The lawsuits came about after Peksen sought to terminate the joint venture with Hennings and remove Hennings from the property, those involved in the court cases said.

Peksen’s attorney, Craig Woodward of Marco Island, wrote a March 7 letter to Hennings notifying him of the termination of the joint venture and notifying Hennings that he, along with all employees, animals and belongings of Florida Wildlife Advisory Group, were to vacate the property by March 11.

Instead, on March 11, Hennings, through Florida Wildlife Advisory Group, filed the first of two lawsuits against Peksen and Hammock Realty, contending damages of more than $15,000 were incurred by the wildlife group with the installation of pools, filtration systems, fencing and walking areas made by the nonprofit. Another lawsuit was filed March 20.

Hennings wanted to have a judge order that Gator Adventures remain on the property, citing a five-year lease with Peksen that began in April 2012.

Collier Circuit Judge Lauren Brodie denied the motion seeking a temporary injunction on March 26.

Tuesday, it will be up to the judge to decide whether Refik has the right to remove Hennings from the property without paying damages, Woodward said.

The courts

The courts

The lease agreement, which is a letter signed only by Peksen, states that “Mr. Hennings has permission to lease the land,” which includes three adjoined properties totaling about 5 acres, at 19800 U.S. 41 East as well as 20018 and 20020 U.S. 41 East.

The lease was good for five years “while participating in a joint venture with Hammock Realty Corp. as it relates to research, education and conservancy of Florida wildlife,” Peksen wrote.

According to the lawsuits, Florida Wildlife Advisory Group is a not-for-profit “organized to introduce high school students and the public to the beauties and study of animal wildlife.”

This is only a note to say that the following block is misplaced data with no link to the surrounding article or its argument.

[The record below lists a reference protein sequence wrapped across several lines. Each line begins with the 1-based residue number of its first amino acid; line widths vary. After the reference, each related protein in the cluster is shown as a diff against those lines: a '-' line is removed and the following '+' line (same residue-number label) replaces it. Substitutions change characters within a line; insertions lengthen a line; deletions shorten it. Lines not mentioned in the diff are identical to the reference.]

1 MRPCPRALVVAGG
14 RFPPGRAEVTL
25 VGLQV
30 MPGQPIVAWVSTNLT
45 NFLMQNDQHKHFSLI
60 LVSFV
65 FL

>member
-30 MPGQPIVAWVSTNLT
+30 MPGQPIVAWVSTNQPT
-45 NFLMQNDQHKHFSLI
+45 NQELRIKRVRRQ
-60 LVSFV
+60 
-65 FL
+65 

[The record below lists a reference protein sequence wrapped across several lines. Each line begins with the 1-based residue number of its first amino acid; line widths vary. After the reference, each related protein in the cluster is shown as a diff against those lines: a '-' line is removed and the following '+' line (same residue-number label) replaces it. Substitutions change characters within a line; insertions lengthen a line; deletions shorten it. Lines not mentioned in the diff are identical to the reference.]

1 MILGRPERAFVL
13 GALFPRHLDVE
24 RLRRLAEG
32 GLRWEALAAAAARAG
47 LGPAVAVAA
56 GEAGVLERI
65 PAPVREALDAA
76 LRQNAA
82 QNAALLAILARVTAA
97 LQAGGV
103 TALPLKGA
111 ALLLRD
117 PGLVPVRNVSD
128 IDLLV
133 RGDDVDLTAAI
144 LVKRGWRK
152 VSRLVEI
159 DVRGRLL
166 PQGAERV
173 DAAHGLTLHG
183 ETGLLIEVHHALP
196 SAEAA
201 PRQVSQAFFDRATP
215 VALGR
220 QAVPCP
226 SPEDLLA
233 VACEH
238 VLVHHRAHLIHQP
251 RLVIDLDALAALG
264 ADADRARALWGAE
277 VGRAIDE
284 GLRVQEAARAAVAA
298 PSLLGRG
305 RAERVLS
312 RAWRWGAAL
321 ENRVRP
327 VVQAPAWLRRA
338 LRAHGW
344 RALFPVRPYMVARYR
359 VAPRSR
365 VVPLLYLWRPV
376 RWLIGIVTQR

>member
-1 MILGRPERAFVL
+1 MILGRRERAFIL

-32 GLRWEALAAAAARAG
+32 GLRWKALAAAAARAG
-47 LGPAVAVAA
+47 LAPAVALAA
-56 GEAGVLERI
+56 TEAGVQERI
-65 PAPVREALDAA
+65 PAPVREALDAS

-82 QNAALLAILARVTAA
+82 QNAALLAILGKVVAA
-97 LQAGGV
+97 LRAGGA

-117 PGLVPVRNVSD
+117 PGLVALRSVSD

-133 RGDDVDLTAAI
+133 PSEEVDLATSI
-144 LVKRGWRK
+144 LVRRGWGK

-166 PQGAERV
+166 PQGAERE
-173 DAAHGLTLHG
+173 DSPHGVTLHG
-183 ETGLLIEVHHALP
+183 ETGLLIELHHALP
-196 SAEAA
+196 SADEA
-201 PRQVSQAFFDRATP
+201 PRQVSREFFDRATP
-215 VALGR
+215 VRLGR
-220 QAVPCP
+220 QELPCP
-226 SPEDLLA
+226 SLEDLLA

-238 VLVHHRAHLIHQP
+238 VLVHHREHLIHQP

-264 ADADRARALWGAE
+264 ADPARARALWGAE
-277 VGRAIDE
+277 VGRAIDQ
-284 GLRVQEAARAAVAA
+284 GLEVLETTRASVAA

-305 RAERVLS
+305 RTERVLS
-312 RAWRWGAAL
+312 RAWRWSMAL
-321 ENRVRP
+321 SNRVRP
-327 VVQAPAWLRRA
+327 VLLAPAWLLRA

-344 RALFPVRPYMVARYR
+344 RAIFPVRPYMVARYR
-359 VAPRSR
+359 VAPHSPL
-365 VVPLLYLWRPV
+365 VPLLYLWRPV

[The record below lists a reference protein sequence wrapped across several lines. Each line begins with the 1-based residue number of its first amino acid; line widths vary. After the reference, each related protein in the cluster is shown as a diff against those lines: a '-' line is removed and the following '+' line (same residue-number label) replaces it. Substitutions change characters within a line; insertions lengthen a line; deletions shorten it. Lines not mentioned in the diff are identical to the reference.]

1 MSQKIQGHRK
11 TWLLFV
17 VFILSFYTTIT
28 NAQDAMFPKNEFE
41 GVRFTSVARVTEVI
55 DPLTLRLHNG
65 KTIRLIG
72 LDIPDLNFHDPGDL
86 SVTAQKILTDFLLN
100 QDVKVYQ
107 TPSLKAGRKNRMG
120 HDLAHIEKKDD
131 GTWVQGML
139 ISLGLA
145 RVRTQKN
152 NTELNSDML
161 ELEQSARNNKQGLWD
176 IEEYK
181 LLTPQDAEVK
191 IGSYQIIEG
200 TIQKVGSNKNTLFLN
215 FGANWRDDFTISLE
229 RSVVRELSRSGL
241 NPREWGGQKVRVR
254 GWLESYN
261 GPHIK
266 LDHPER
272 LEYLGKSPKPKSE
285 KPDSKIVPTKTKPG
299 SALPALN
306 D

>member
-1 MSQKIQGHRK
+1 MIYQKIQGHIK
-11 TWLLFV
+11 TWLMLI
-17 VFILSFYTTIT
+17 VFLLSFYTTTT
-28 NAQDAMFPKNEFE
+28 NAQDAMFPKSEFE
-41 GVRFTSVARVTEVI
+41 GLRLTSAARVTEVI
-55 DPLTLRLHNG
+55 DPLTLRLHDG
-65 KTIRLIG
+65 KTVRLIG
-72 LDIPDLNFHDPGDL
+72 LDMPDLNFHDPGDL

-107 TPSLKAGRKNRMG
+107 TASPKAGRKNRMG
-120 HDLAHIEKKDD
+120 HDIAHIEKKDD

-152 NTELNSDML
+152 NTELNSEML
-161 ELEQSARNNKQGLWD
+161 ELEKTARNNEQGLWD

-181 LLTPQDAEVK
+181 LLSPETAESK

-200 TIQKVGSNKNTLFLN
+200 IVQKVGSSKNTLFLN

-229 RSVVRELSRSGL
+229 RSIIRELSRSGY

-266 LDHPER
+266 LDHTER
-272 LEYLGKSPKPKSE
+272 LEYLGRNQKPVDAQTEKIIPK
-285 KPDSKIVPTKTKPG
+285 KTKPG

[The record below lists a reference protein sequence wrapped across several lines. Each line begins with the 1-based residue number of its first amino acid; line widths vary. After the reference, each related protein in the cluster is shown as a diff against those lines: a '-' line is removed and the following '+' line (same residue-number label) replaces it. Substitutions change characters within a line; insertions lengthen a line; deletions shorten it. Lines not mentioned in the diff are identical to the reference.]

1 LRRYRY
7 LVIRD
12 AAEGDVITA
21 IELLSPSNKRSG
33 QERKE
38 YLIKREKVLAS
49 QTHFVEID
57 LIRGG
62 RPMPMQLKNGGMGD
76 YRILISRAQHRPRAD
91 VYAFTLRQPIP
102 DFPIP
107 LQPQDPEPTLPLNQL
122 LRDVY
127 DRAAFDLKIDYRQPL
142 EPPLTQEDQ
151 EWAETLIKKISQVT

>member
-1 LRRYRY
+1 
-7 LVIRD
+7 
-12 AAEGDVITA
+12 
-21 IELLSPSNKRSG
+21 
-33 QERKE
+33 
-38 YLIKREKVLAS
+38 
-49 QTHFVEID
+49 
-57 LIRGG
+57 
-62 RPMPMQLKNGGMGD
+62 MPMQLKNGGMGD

The rift between the two partners has to do, at least in part, with money left in donation boxes at the petting zoo.

Woodward’s termination letter to Hennings stated the money wasn’t being properly distributed.

“The funds collected, both in the donation boxes and as admission fees, were to be deposited into a joint account at Fifth Third Bank,” Woodward wrote.

However, not all money collected has been accounted for or deposited, he said in the letter.

Hennings had a different version of what happened to the money, contending money for the nonprofit didn’t end up there.

Hennings then referred the Daily News to his attorney, Bates, for any other clarification on the venture and lawsuit. Bates declined to comment.

Refik similarly had little to say other than sharing that the petting zoo isn’t open to the public as of now.

“It’s become a really complicated situation. Attorneys are working on it. We’re right in the middle of something right now,” Refik said.

The gators, goats and other creatures aren’t suffering in the meantime, though.

“The animals are fine,” Woodward said. “Nobody has it out for the animals in this.”

© 2013 marconews.com. All rights reserved. This material may not be published, broadcast, rewritten or redistributed.